Development of a prediction model for 10-year risk of hepatocellular carcinoma in middle-aged Japanese: the Japan Public Health Center-based Prospective Study Cohort II.
ABSTRACT The purpose of the present study was to develop a risk estimation model for the 10-year risk of hepatocellular carcinoma (HCC) that could be easily used in a general population to aid in the prevention of HCC.
Our prediction model was derived from data obtained on 17,654 Japanese aged 40 to 69 years who participated in health checkups (follow-up: 1993-2006). Cox proportional hazards regression was applied to obtain coefficients for each predictor.
During follow-up, a total of 104 cases of HCC were newly diagnosed. After checking the model fit, we incorporated age, sex, alcohol consumption, body mass index, diabetes, coffee consumption, and hepatitis B and C virus infection into the prediction model. The model showed satisfactory discrimination (Harrell's c-index=0.94) and was well calibrated (the overall observed/expected ratio=1.03, 95% confidence interval=0.83-1.29). We also developed a simple risk scoring system. Those subjects with total scores of 17 or more under this system (score range: -1 to 19) had an estimated 10-year HCC risk of over 90%; those with 4 points or less had an estimated risk of less than 0.1%.
We developed a simple 10-year risk prediction model for HCC in the Japanese general population as a public education tool.
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ABSTRACT: BACKGROUND All patients with cirrhosis are at risk of developing hepatocellular carcinoma (HCC). This risk is not uniform because other patient-related factors influence the risk of HCC. The objective of the current study was to develop an HCC risk prediction model to estimate the 1-year probability of HCC to assist with patient counseling.METHODS Between 2002 and 2011, a cohort of 34,932 patients with cirrhosis was identified from a national liver transplantation waitlist database from the United States. Cox proportional hazards regression methods were used to develop and validate a risk prediction model for incident HCC. In the validation cohort, discrimination and calibration of the model was examined. External validation was conducted using patients with cirrhosis who were enrolled in the Hepatitis C Antiviral Long-term Treatment against Cirrhosis (HALT-C) study.RESULTSHCC developed in 1960 patients (5.6%) during a median follow-up of 1.3 years (interquartile range, 0.47 years-2.83 years). Six baseline clinical variables, including age, diabetes, race, etiology of cirrhosis, sex, and severity (ADRESS) of liver dysfunction were independently associated with HCC and were used to develop the ADRESS-HCC risk model. C-indices in the derivation and internal validation cohorts were 0.704 and 0.691, respectively. In the validation cohort, the predicted cumulative incidence of HCC by the ADRESS-HCC model closely matched the observed data. In patients with cirrhosis in the HALT-C cohort, the model stratified patients correctly according to the risk of developing HCC within 5 years.CONCLUSIONS The ADRESS-HCC risk model is a useful tool for predicting the 1-year risk of HCC among patients with cirrhosis. Cancer 2014. © 2014 American Cancer Society.Cancer 07/2014; · 5.20 Impact Factor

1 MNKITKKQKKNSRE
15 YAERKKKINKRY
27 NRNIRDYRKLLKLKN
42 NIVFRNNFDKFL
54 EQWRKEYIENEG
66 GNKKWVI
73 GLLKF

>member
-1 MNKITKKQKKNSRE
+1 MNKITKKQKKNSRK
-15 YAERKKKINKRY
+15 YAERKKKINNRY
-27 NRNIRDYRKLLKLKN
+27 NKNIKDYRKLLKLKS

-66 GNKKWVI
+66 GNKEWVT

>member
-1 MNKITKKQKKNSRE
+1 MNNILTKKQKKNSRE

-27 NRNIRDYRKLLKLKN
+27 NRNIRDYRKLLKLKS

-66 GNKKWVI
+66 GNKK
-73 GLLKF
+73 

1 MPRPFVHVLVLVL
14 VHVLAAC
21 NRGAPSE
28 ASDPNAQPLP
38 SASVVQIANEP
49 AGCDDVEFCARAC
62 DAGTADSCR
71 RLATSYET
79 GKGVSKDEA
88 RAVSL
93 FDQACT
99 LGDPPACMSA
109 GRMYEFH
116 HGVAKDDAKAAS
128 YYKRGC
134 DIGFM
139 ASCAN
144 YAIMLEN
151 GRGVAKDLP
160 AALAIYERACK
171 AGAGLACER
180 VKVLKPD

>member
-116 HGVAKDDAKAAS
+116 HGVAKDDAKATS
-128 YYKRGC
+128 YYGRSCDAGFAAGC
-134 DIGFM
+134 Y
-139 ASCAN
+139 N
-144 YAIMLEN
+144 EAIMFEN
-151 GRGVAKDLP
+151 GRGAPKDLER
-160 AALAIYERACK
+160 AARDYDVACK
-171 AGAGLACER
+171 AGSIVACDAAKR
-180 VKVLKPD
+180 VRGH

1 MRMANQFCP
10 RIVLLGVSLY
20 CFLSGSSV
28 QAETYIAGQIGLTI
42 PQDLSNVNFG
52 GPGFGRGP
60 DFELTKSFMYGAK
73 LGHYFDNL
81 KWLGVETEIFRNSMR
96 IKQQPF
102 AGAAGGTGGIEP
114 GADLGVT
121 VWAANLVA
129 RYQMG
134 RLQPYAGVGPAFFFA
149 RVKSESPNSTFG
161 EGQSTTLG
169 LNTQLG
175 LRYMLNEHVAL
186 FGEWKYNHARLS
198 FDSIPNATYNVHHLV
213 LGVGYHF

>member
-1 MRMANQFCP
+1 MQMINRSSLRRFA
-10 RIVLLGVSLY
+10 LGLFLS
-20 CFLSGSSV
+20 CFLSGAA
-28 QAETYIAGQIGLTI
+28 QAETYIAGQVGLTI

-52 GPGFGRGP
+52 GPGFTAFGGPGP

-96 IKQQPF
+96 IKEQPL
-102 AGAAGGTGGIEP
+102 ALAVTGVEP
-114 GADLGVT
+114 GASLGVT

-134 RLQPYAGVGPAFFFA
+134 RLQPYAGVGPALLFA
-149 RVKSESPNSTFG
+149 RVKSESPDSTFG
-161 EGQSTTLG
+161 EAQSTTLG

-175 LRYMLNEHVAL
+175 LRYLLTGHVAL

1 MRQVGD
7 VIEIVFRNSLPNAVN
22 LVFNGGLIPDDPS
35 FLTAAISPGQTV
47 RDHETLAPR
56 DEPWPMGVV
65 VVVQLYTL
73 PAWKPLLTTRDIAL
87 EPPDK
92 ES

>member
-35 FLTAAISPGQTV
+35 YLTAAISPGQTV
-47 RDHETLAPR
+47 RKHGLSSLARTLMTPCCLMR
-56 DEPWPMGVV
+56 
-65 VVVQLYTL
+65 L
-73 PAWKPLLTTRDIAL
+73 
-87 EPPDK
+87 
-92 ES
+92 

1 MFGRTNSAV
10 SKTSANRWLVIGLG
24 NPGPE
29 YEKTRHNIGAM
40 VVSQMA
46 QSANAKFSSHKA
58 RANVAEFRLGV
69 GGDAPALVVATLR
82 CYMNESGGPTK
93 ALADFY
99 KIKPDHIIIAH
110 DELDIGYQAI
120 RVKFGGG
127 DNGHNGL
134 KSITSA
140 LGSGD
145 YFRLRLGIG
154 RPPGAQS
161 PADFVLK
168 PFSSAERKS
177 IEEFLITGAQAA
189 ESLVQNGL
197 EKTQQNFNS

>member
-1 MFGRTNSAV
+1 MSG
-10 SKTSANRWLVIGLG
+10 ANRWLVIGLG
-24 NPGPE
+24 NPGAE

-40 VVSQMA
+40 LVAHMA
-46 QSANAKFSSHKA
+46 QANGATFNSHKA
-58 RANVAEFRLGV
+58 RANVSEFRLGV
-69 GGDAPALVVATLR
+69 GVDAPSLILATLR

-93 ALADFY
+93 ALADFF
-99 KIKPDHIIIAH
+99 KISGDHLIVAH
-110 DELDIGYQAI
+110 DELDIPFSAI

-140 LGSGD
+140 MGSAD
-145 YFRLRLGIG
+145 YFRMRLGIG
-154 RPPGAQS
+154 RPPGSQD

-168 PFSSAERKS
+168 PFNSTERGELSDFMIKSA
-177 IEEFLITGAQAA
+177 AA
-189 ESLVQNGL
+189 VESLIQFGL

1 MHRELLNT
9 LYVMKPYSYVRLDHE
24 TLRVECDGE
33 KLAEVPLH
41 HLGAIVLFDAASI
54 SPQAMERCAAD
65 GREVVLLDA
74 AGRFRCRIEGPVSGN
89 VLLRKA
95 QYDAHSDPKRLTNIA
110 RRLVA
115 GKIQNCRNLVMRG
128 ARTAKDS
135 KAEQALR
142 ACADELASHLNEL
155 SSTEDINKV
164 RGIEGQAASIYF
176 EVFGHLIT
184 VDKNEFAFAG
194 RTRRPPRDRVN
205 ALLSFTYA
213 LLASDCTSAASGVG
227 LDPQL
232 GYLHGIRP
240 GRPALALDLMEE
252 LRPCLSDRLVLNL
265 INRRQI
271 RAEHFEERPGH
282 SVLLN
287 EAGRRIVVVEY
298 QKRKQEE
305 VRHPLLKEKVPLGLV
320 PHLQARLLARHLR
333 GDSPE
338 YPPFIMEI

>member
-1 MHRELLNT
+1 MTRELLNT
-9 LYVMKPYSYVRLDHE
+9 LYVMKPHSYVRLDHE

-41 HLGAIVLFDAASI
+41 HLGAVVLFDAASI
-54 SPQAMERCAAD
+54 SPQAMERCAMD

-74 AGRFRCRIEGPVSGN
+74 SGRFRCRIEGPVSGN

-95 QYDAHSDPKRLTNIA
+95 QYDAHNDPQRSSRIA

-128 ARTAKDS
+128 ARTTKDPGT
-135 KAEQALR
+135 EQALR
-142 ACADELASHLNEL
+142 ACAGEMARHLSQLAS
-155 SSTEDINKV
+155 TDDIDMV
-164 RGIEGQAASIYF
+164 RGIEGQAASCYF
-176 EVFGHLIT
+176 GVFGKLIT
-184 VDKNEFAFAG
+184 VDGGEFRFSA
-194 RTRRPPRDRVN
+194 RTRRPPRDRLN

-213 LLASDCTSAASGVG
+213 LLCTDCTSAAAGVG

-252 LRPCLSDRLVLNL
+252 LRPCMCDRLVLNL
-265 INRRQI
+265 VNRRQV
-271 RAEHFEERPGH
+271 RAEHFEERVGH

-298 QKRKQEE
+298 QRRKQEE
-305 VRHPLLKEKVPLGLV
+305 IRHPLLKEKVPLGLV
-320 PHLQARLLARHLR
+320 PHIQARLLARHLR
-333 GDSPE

- OA Evidence-Based Medicine 2014 Jan 18;2(1):1. 07/2014;
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ABSTRACT: In many developed countries, socioeconomic status is associated with cancer incidence and survival. However, research in Japan is sparse. We examined the association between neighborhood deprivation based on the Japanese Deprivation Index and the risk of incidence, mortality and survival from total and major cancers in the Japan Public Health Center-based Prospective Study.PLoS ONE 09/2014; 9(9):e106729. · 3.53 Impact Factor